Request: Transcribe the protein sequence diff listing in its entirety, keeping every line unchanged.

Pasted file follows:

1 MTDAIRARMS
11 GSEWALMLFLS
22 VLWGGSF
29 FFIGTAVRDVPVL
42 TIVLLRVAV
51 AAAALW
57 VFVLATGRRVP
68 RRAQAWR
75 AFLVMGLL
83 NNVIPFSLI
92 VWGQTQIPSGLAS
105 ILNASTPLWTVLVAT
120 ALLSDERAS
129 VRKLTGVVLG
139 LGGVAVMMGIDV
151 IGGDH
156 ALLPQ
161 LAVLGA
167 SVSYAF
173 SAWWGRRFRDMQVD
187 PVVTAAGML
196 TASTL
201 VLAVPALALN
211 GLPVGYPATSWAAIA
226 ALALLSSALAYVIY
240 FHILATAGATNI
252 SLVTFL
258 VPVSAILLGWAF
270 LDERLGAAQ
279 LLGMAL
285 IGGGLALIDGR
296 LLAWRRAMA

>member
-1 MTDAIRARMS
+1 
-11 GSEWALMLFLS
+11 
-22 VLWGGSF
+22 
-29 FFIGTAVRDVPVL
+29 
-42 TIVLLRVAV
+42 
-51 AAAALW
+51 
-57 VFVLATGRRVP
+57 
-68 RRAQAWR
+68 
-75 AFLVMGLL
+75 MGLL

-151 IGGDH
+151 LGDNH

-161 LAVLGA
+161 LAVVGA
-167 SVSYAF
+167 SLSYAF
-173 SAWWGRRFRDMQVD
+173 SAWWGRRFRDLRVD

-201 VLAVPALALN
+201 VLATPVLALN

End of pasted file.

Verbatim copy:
1 MTDAIRARMS
11 GSEWALMLFLS
22 VLWGGSF
29 FFIGTAVRDVPVL
42 TIVLLRVAV
51 AAAALW
57 VFVLATGRRVP
68 RRAQAWR
75 AFLVMGLL
83 NNVIPFSLI
92 VWGQTQIPSGLAS
105 ILNASTPLWTVLVAT
120 ALLSDERAS
129 VRKLTGVVLG
139 LGGVAVMMGIDV
151 IGGDH
156 ALLPQ
161 LAVLGA
167 SVSYAF
173 SAWWGRRFRDMQVD
187 PVVTAAGML
196 TASTL
201 VLAVPALALN
211 GLPVGYPATSWAAIA
226 ALALLSSALAYVIY
240 FHILATAGATNI
252 SLVTFL
258 VPVSAILLGWAF
270 LDERLGAAQ
279 LLGMAL
285 IGGGLALIDGR
296 LLAWRRAMA

>member
-1 MTDAIRARMS
+1 
-11 GSEWALMLFLS
+11 
-22 VLWGGSF
+22 
-29 FFIGTAVRDVPVL
+29 
-42 TIVLLRVAV
+42 
-51 AAAALW
+51 
-57 VFVLATGRRVP
+57 
-68 RRAQAWR
+68 
-75 AFLVMGLL
+75 MGLL

-151 IGGDH
+151 LGDNH

-161 LAVLGA
+161 LAVVGA
-167 SVSYAF
+167 SLSYAF
-173 SAWWGRRFRDMQVD
+173 SAWWGRRFRDLRVD

-201 VLAVPALALN
+201 VLATPVLALN